Ben Gordon

Evan-Gordon was a monster with the Huskies and especially during the Huskies 2003-04 championship roster with Emeka Okafor and Co. line. Gordon was also a multiple All Big East draft pick and was never an easy step during his time with the Huskies. It’s important to note that even with our No. 3 pick Okafor playing alongside Gordon, the guard still led UConn in scoring throughout his college career other than his freshman season, where honorable mention Caron Butler was the best. scorer.

Khalid Al-Amin

Stratton-El-Amin wasn’t necessarily “the guy” in the 1999 title chase in his second year alongside No. 1 Rip Hamilton, but he was a key player. The undersized playmaker was the assist team leader and really facilitated the attack that allowed Hamilton to flourish. During his career, he has averaged 15.3 points and 4.4 cents, both of which are very solid when mixed with his national championship. It’s also important to note that El-Amin made the All-Big East team during his three seasons as a Husky, earning him a spot on the roster.

Donyell Marshall

Evan – While Marshall doesn’t have any major accolades other than a handful of Big East honors, that shouldn’t take away from what the forward did at UConn. A 25.1 ppg final year at Storrs is no easy feat, and Marshall even helped UConn compete as the No. 2 seed in a competitive NCAA tournament before a devastating loss to Florida. Marshall’s final season at Storrs didn’t end with a championship, but he definitely competed until the very end and embodied the true Husky spirit that is held in high esteem by his players to this day.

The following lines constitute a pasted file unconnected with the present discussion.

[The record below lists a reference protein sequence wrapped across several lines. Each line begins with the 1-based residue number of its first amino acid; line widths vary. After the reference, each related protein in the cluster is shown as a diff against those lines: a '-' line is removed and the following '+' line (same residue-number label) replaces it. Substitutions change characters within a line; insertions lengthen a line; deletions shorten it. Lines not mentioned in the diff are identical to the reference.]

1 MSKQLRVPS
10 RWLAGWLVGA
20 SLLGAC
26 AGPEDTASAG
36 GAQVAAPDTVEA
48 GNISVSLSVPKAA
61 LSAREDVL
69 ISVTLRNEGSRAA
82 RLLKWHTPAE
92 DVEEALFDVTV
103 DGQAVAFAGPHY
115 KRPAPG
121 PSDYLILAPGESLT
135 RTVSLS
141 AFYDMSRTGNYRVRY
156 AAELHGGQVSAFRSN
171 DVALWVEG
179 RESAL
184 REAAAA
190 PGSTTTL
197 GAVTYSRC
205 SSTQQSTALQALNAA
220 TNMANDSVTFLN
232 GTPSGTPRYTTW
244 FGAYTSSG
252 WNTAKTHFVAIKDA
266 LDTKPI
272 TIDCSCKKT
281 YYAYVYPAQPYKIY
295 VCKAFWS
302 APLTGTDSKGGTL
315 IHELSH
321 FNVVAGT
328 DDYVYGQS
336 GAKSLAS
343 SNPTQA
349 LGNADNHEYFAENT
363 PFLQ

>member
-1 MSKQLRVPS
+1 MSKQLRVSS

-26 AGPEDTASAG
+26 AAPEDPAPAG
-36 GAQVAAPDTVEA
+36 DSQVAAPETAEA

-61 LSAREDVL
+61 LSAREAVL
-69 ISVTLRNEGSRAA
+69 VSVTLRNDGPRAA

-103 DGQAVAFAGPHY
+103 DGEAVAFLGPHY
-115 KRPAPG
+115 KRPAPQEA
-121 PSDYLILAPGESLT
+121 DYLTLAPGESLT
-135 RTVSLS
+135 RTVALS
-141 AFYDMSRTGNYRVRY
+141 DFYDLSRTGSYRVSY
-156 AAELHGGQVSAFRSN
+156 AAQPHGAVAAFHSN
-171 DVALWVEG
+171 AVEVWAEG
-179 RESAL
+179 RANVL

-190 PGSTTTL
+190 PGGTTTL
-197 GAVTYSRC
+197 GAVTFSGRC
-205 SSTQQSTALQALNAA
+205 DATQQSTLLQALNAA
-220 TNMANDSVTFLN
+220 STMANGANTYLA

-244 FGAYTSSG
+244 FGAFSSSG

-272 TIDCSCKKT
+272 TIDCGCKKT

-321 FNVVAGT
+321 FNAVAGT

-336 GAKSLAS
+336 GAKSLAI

Ray Allen at Jim Calhoun’s All-Star Game in 2014. File Photo/The Daily Campus

Cliff Robinson

Stratton-Many people would say that without Cliff Robinson, there is no UConn basketball as we know it today, with its many titles and All-Americans. Robinson was basically the last Husky to succeed without any major accolades, instead setting the stage for success for those who followed him. In his senior season, Robinson averaged 20 points and 7.4 rebounds, which was good for one of his two All-Big East selections. The year after “Uncle Cliff” left, the Huskies had their “Dream Season” which saw them win the NIT, which was followed nine years later by the first national championship. Although there has been a lack of official accomplishments, what Robinson has done for the program goes beyond any material.

Hashem Thabet

Evan-Thabeet was an absolute force on the defensive end, while averaging four blocks during his college career. What earns Thabeet last place in our picks is the big man’s final season, a string of games that saw Thabeet average 13.6 points, 10.8 rebounds and 4.2 blocks per game. He also lifted UConn to his first Final Four appearance since the legendary UConn Huskies of 2004. It’s no wonder the big man was heavily scouted for his time with the Huskies and selected second overall in the draft. the 2009 NBA in front of players like James Harden and Stephen Curry.

Also considered: Ryan Boatright, Tate George, Rudy Gay, Charlie Villanueva, Caron Butler, Chris Smith, Corny Thompson, Jeremy Lamb, Scott Burrell and Art Quimby.

To note: players in this list are part of the “Championship/Calhoun Era”